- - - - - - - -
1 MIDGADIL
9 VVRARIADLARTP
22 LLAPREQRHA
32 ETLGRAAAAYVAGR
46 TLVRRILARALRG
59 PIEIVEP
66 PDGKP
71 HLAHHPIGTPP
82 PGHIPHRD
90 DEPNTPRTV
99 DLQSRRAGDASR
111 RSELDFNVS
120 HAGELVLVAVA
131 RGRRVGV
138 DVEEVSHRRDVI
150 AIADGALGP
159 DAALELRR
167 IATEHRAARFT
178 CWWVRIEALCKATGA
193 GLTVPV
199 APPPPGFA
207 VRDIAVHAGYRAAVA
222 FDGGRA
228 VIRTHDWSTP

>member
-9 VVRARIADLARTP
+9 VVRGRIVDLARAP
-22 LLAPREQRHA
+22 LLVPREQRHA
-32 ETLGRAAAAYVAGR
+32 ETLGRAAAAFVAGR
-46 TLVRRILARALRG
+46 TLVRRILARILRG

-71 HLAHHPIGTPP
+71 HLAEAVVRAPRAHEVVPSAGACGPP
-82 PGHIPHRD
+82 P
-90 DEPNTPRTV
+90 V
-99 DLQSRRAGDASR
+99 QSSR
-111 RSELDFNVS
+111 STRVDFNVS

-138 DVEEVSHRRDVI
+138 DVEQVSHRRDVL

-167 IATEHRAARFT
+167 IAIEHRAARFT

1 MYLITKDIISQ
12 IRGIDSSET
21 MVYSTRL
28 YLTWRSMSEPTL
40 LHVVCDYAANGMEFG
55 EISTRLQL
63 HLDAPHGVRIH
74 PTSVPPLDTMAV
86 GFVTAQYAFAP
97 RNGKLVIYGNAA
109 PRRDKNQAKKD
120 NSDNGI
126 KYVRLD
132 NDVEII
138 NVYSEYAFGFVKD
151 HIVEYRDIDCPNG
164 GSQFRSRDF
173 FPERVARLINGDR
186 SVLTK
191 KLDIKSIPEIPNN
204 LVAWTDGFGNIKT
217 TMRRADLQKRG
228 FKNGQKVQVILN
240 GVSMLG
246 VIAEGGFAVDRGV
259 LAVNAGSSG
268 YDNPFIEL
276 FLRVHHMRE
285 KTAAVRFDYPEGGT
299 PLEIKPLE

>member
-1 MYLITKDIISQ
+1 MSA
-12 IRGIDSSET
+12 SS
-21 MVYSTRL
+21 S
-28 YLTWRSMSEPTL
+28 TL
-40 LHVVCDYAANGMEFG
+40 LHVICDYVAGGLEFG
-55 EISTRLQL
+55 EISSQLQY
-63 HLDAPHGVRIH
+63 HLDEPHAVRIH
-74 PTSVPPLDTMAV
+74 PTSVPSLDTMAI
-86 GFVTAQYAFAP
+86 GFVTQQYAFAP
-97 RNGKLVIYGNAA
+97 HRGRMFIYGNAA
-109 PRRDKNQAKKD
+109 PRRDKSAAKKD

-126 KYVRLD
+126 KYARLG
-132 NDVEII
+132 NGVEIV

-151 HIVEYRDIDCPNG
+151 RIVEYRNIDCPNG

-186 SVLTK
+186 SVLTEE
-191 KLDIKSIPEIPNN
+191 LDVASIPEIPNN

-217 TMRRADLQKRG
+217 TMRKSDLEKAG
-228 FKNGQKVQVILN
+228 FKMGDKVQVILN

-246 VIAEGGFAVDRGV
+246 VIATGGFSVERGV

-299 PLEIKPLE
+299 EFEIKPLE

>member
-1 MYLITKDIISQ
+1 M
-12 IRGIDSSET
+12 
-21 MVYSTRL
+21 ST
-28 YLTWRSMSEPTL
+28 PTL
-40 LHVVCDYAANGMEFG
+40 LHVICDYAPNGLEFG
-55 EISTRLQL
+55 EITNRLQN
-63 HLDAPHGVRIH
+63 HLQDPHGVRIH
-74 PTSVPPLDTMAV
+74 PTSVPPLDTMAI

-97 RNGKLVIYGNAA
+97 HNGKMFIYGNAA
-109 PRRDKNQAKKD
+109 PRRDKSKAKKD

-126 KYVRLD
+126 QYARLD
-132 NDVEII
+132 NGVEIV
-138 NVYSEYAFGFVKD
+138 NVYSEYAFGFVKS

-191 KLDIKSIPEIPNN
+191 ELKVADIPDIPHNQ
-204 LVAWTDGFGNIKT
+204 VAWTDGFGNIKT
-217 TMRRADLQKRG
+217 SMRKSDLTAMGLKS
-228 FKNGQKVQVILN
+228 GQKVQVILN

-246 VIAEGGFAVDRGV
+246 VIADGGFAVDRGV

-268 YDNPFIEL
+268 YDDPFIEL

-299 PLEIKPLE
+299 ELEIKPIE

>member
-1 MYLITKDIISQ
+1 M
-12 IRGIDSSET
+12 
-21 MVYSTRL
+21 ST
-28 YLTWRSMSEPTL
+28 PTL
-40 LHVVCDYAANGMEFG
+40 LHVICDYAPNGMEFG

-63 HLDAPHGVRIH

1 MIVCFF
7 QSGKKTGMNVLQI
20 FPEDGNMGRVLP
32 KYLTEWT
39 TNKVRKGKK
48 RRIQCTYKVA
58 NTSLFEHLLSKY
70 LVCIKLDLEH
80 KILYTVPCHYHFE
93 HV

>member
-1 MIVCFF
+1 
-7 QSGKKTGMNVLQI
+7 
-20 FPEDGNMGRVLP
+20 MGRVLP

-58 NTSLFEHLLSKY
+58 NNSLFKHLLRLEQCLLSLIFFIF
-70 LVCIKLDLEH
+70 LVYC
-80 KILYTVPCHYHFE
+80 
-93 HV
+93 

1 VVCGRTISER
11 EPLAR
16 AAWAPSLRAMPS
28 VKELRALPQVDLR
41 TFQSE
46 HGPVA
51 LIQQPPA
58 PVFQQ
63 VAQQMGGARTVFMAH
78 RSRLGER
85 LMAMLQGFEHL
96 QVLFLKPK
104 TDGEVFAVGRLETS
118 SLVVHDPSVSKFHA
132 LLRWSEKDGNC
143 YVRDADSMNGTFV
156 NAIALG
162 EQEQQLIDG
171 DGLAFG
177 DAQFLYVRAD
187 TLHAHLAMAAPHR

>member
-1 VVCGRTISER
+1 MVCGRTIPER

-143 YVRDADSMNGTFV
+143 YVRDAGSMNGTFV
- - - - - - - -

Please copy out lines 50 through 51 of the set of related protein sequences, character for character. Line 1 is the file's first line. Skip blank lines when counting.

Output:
21 MVYSTRL
28 YLTWRSMSEPTL